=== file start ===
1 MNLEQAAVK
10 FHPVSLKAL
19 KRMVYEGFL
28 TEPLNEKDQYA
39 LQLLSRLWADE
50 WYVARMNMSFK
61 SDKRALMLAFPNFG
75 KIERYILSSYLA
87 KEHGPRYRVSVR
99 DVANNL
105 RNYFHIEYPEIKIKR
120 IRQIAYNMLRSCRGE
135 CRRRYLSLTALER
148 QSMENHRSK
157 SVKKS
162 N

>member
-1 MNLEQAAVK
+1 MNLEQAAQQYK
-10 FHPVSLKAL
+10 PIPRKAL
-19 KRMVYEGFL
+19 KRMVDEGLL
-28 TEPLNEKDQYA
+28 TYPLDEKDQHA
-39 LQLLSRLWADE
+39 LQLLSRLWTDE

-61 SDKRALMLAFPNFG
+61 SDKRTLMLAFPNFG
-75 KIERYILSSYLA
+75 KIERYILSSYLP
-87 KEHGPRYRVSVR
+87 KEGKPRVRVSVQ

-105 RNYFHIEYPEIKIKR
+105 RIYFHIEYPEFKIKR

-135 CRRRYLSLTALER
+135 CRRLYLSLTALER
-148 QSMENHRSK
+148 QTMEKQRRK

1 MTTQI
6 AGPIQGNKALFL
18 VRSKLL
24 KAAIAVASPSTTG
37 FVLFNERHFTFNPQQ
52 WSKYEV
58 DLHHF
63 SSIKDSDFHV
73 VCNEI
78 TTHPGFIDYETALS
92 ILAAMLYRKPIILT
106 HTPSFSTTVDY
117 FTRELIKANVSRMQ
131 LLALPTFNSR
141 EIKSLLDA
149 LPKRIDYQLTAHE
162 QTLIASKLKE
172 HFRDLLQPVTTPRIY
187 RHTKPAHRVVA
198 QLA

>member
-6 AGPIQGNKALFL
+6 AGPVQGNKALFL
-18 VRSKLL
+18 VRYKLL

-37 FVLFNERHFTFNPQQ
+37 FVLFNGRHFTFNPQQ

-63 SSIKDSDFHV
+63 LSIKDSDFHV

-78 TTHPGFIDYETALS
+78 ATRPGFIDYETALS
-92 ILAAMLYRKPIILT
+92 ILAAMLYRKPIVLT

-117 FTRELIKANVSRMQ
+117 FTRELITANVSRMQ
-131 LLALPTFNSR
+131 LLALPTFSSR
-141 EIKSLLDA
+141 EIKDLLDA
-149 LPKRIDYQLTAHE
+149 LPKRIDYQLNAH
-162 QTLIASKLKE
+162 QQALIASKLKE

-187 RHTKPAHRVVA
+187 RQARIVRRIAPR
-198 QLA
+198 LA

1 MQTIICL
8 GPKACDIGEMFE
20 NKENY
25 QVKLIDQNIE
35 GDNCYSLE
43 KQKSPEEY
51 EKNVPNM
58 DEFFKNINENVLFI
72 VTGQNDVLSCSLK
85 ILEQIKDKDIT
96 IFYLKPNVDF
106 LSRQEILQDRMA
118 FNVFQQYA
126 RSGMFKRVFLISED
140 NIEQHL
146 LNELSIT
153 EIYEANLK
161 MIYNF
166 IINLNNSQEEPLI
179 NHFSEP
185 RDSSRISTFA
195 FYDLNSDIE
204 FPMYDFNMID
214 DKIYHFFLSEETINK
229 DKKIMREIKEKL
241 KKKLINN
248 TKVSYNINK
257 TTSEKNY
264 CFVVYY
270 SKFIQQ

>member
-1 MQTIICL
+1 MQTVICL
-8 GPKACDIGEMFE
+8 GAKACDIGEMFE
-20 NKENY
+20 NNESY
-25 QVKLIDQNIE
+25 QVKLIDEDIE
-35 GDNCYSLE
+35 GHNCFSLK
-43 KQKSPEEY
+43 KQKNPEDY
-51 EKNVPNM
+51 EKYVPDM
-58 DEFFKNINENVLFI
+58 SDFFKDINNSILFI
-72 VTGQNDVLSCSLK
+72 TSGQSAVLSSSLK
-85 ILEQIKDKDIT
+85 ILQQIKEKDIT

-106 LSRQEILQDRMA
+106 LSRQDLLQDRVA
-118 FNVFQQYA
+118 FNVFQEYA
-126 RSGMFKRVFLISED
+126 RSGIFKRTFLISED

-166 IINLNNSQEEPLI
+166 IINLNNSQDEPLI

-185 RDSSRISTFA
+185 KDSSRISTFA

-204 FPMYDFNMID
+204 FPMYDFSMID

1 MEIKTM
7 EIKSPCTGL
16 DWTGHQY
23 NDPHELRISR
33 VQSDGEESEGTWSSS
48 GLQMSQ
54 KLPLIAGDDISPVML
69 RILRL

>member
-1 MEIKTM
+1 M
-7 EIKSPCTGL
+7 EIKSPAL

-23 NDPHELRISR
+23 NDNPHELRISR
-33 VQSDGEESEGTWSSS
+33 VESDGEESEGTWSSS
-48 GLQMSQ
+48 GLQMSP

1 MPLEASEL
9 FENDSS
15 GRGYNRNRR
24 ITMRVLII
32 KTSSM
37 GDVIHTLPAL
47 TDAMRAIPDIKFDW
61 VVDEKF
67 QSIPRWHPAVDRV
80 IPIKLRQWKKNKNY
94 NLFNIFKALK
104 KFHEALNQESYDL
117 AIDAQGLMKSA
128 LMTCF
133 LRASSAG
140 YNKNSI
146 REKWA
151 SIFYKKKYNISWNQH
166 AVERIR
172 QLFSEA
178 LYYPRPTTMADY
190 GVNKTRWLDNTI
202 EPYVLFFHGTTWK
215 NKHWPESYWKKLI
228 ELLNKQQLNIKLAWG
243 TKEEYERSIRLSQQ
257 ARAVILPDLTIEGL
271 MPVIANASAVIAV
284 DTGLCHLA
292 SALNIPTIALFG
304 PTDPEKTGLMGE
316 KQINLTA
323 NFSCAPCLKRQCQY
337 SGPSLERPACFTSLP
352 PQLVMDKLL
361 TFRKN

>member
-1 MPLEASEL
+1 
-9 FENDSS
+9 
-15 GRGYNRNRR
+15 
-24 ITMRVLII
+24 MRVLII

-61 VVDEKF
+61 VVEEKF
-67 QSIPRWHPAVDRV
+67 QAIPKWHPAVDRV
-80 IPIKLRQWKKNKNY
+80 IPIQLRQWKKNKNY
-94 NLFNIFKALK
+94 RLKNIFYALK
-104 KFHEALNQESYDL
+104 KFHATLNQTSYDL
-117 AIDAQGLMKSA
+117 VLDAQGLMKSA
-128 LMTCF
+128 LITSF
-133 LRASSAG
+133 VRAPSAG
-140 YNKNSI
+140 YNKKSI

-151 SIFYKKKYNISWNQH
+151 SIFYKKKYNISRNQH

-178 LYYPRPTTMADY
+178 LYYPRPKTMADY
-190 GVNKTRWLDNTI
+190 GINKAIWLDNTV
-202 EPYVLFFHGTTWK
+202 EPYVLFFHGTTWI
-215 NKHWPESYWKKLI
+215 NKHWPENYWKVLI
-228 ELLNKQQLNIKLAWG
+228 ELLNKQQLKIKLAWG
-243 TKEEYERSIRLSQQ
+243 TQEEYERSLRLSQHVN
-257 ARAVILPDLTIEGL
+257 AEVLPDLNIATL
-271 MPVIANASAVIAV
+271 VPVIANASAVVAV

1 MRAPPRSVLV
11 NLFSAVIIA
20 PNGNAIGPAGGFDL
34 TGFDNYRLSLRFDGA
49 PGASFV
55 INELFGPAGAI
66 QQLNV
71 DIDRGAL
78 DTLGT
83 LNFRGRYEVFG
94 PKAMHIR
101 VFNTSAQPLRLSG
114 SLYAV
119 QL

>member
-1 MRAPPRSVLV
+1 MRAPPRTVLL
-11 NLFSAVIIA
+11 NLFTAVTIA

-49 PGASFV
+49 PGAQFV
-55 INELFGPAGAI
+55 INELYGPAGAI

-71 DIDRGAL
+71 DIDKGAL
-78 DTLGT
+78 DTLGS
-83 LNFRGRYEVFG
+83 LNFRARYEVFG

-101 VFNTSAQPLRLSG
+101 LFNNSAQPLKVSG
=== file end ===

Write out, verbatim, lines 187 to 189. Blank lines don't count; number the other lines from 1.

166 AVERIR
172 QLFSEA
178 LYYPRPTTMADY